Jacopo Buonaparte

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arms of the Buonapartes

Jacopo Buonaparte was an early member of the Bonaparte family and a friend and advisor to Medici Pope Clement VII. He is notable for being a non-Roman eyewitness to the sack of Rome on May 6, 1527 where the pope was forced to surrender the Castel Sant' Angelo and pay a ransom for his life. Jacopo's record is one of the most important surviving historical documents of that time.[1]

Prior to this, Pope Clement the VII was Cardinal Giulio de' Medici and the connection between the Buonaparte and Medici family can be traced back to Florence, Italy. The Buonapartes lived in San Miniato just outside of Florence, and the Medici family under Cosimo il Vecchio ruled until the 16th century. Jacopo, as stated, was a friend and advisor to one of the most powerful Medicis, the pope, and his brother Benedetto Buonaparte was politically neutral. The relationship between the families was severely strained after two of Jacopo's nephews Pier-Antonio Buonaparte and Giovanni Buonaparte joined the 1527 rebellion against the Medici rule.

Jacopo himself was present at the sack of Rome, recorded the attack, and was saved from death because he was sheltered in the Castel Sant' Angelo with Pope Clement and his forces. After the attack and surrender, Pope Clement allied himself with the German Imperial Army, sacked Florence and banished Pier-Antonio and Giovanni, who were later restored by Alessandro de' Medici.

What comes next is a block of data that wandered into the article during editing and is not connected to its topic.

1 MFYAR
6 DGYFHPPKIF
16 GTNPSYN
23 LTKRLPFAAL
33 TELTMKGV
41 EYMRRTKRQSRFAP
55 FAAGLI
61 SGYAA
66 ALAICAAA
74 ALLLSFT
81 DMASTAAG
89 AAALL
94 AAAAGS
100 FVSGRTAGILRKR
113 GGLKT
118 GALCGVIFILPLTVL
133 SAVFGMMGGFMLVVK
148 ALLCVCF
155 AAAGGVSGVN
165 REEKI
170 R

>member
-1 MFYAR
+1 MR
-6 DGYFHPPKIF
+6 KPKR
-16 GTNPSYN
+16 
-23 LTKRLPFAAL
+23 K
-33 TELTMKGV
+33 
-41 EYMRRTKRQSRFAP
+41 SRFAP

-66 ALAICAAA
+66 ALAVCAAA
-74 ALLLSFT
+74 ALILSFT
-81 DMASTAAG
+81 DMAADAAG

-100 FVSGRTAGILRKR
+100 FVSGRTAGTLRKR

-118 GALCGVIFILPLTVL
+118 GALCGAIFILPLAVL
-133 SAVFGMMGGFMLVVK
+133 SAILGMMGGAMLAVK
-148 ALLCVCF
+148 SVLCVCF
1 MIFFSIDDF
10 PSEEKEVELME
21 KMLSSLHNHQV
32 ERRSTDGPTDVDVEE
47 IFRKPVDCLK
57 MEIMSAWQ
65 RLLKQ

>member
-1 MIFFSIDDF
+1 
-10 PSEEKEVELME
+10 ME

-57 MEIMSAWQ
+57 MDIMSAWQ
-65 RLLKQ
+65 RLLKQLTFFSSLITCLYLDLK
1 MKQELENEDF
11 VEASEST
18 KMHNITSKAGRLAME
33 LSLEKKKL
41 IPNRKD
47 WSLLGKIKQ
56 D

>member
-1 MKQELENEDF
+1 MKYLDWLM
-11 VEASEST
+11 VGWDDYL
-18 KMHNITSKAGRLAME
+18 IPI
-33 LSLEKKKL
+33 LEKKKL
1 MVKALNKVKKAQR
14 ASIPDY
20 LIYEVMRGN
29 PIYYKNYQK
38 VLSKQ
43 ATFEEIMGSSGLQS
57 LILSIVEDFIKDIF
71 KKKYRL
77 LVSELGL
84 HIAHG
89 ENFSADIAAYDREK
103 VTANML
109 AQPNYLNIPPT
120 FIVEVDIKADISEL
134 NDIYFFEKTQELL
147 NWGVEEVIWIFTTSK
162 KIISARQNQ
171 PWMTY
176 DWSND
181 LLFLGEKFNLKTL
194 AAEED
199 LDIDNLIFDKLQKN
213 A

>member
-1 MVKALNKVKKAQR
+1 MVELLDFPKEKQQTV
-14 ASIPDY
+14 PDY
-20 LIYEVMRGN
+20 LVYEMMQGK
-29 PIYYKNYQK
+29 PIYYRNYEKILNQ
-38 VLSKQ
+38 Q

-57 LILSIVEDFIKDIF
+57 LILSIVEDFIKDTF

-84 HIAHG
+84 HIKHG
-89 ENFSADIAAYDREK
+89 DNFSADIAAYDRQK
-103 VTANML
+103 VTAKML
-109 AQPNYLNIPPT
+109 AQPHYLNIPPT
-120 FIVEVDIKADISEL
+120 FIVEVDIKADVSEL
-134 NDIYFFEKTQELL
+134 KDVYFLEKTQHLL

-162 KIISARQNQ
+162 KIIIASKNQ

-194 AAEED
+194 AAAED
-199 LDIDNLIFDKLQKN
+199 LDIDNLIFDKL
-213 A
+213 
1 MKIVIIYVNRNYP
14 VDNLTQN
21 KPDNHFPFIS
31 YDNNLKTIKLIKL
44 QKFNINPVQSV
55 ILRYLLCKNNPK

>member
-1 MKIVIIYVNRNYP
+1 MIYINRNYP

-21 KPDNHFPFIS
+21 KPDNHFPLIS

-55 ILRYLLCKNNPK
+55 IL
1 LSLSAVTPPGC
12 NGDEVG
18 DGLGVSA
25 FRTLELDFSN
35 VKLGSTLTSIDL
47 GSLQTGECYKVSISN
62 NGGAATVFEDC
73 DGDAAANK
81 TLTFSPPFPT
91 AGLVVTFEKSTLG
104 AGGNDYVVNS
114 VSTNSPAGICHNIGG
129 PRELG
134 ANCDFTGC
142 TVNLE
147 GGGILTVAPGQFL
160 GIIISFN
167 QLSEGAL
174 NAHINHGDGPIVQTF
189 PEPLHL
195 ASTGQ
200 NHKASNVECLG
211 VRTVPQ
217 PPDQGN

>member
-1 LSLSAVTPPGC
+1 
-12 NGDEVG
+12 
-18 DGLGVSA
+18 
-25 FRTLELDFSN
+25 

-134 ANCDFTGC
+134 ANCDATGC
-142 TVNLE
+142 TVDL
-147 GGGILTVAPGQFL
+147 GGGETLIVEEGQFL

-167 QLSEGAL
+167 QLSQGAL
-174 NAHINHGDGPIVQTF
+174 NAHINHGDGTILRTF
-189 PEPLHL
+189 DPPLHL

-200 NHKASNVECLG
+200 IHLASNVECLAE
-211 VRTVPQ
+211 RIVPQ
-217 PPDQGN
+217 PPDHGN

Pope Clement VII

By this time San Miniato had been annexed by Florence when Michelangelo finished building his wall around the city. The Buonaparte tomb lies in the church of San Francesco in San Miniato.

Link to partbooks XIX 164-7 in the Magliabechiano archive[edit]

Musicologist Joshua Drake suggests that Jacopo can be linked to four partbooks in the Biblioteca Nazionale Centrale Firenze that consist of 49 Italian, 24 French secular and 13 Latin sacred musical compositions from early composers such as Josquin, Heinrich Isaac, Sebastiano Festa and Bernardo Pisano. The partbooks have been essential in reconstructing the life of Pisano.

Drake discovered that emblems in the Bassus partbook bore a striking similarity to the Buonaparte family coat of arms and the time period, binding and Florentine script made it plausible that Jacopo could have been the probable owner or compiler of these partbooks.[2]

References[edit]

  1. ^ Jacopo Buonaparte: Sac de Rome. Écrit EN 1527 par Jacques Bonaparte. Témoin oculaire, hrsgg. by Bonaparte, Napoléon Louis, Florenz 1850
  2. ^ Joshua F. Drake, The Part-books of a Florentine Ex-Patriate: new light on Florence, Biblioteca Nazionale Centrale Ms. Magl. XIX 164-7, Early Music (OUP), Vol. 33, no. 4 (Oct. 2005), pp. 639-646.[1]